Tuesday, September 23, 2014
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A visit to the Taliban's capital

On Sunday I flew from Kabul to Kandahar, the onetime Taliban heartland where Mullah Omar once had his headquarters (locals say his former home is now the local base for the CIA).

A visit to the Taliban's capital

Kandahari men at night. (Trudy Rubin / Staff)
Kandahari men at night. (Trudy Rubin / Staff)

    I finally arrived in Kabul, after a twelve hour flight delay on the Afghan carrier Safi, which was the perfect introduction to Afghanistan.  On Sunday I flew from Kabul to Kandahar, the onetime Taliban heartland where Mullah Omar once had his headquarters (locals say his former home is now the local base for the CIA). 

    I came to this dangerous place because it is the symbolic capital of the Taliban, and the state of its security reflects the success, or lack therof, of U.S. military efforts.

    This dusty city, founded by Alexander the Great in the 4th century B.C., sits on a desert plain surrounded by rocky outcroppings: it  has few decent roads, and only a handful of buildings as high as six stories. The old town of small lanes and bazaars,was most destroyed in a series of wars, and the new town stretches out on a few long boulevards lined with open air shops and street vendors.  Almost no women are in view, and those that are covered by enveloping lavender or beige burkas.

    There is a huge American base alongside the tiny civilian airport.  The paved road that civilians once could use to approach the airport has been close off, and the only airport road is an almost unnavigable stretch of  dirt and pebbles cut by huge ruts and holes. With all the USAID money going into Afghanistan it is hard to imagine why this road hasn’t been paved.

     Every resident I spoke with on my first day here told me the security has deteriorated badly here in the last year, despite the surge of U.S. troops in Kandahar and neighboring Helmand province.  Last weekend Taliban conducted four simultaneous attacks including multiple suicide bombers, on the governor’s office – a prominent low complex in the town center, and mayor’s office, and two police headquarters.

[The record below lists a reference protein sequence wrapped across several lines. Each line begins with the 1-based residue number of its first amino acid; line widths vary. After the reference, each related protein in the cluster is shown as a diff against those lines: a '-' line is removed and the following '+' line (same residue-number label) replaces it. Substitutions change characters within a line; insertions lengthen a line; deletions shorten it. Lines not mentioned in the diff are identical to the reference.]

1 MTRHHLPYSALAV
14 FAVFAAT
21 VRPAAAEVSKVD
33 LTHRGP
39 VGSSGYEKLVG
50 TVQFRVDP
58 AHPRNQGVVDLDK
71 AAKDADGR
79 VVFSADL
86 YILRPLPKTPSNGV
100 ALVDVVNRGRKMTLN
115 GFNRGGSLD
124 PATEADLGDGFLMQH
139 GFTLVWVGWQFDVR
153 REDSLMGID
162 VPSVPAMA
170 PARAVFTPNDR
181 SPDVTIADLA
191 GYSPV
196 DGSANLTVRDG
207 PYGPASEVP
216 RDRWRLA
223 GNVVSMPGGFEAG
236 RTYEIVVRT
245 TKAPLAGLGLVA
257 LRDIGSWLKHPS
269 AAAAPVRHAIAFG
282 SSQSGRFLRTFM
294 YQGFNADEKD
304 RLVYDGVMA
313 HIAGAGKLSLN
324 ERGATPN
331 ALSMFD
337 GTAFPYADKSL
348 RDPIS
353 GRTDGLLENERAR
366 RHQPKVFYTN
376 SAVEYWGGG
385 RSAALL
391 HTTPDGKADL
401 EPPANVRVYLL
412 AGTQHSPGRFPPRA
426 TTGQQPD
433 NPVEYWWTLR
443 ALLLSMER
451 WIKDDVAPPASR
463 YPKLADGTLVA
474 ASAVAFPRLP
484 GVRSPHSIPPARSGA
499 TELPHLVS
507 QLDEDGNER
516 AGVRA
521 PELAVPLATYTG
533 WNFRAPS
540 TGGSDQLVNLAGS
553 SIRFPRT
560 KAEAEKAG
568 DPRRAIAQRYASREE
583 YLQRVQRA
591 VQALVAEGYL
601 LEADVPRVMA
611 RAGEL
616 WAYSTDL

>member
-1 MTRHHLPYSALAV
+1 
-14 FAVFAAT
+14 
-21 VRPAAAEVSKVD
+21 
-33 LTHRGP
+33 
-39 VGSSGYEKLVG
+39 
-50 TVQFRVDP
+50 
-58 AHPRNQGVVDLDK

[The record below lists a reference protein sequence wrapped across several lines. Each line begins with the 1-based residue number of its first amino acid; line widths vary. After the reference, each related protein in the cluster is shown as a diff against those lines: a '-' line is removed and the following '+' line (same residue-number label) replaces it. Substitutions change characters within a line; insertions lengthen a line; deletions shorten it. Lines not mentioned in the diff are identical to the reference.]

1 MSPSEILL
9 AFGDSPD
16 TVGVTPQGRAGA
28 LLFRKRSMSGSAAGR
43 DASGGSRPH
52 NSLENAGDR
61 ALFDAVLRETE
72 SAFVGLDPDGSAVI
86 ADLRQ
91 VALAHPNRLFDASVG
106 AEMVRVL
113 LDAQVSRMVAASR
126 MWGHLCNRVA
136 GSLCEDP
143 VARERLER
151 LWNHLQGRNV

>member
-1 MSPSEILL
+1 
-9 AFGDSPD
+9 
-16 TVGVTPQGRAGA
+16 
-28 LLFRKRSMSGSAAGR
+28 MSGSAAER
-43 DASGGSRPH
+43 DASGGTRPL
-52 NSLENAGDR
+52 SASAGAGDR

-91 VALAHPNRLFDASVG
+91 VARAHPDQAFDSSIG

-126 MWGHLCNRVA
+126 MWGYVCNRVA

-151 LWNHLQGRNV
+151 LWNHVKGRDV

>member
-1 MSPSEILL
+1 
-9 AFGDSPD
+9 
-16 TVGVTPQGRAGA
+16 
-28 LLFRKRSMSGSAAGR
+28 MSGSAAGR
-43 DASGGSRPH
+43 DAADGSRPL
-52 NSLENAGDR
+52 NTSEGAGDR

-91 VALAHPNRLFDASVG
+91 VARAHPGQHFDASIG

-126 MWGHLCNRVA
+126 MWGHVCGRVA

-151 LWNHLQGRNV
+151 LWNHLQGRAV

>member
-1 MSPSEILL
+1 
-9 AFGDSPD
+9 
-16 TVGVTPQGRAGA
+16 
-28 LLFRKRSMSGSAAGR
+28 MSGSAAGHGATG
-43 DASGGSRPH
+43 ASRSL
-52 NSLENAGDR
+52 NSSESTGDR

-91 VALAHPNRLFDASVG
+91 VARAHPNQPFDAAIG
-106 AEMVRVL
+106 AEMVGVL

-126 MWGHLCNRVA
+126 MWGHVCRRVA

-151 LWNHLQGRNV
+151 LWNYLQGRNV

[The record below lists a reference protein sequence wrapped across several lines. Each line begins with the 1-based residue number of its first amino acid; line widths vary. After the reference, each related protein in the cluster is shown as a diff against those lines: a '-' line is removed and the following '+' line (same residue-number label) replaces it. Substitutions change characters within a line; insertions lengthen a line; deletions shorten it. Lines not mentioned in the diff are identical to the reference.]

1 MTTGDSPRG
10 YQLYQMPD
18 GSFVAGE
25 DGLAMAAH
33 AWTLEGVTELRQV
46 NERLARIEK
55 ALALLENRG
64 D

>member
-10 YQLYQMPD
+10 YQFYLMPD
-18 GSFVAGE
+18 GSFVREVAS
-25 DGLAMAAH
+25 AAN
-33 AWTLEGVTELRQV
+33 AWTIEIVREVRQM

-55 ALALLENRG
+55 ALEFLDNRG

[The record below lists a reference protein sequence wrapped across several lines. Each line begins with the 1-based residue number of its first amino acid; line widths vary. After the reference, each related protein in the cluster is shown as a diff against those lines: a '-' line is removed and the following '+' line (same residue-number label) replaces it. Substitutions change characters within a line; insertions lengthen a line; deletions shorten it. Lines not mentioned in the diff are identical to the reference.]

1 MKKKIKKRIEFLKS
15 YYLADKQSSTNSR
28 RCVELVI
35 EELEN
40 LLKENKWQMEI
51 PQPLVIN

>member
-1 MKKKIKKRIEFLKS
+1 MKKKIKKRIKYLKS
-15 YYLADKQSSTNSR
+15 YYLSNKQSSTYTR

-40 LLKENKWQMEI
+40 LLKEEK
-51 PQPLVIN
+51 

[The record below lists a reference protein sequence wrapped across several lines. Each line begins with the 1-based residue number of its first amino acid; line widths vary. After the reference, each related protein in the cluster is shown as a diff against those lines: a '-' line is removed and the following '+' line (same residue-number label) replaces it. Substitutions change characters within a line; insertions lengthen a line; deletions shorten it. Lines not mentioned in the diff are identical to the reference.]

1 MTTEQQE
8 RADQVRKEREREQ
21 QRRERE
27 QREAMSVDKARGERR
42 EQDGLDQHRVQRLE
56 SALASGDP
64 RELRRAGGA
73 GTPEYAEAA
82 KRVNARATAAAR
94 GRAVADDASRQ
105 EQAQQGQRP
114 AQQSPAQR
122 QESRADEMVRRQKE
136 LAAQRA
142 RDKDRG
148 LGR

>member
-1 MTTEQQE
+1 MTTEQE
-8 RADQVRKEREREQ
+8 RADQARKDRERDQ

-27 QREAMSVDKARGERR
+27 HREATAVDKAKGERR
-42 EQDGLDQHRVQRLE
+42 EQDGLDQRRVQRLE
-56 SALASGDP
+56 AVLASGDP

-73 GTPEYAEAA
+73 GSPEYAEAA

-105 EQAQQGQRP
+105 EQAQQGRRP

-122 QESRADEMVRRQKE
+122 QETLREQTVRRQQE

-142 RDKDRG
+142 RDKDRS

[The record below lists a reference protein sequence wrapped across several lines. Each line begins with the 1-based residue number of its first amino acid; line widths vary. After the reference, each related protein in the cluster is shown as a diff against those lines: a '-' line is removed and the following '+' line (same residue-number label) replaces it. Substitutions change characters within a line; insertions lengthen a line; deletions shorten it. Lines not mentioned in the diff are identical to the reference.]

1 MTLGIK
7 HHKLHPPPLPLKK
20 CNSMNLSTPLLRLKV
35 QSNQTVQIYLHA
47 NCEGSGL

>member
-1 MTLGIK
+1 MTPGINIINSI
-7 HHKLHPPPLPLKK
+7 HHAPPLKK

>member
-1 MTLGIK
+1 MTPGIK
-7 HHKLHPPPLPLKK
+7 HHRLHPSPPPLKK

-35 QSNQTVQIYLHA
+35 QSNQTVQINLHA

As I drove by two of these buildings with my Afghan hosts – I am staying in the city rather than at the walled off base – we could see massed of bullet holes and broken walls in the sagging buildings from whose roofs the Taliban first mounted their attack.  Kandaharis believe that elements of the police were involved in the attack. They are also certain that an incredible jailbreak weeks ago – in which 500 militant prisoners escaped, mostly Taliban – was an inside job.

      Although there have been rumors that more suicide attacks are on the way, all was calm as we drove around the town, with young men sitting on platforms selling fresh loaves of flat Afghan bread, and stalls hawking the fruits and vegetables for which the region is known.

Trudy Rubin Inquirer Opinion Columnist
About this blog

Trudy Rubin’s Worldview column runs on Thursdays and Sundays. In 2009-2011 she has made four lengthy trips to Afghanistan and Pakistan. Over the past seven years, she visited Iraq eleven times, and also wrote from Iran, Israel, the West Bank, Gaza, Egypt, Syria, Lebanon, Turkey, China, and South Korea.

She is the author of Willful Blindness: the Bush Administration and Iraq, a book of her columns from 2002-2004. In 2001 she was a finalist for the Pulitzer Prize in commentary and in 2008 she was awarded the Edward Weintal prize for international reporting. In 2010 she won the Arthur Ross award for international commentary from the Academy of American Diplomacy.

Reach Trudy at trubin@phillynews.com.

Trudy Rubin Inquirer Opinion Columnist
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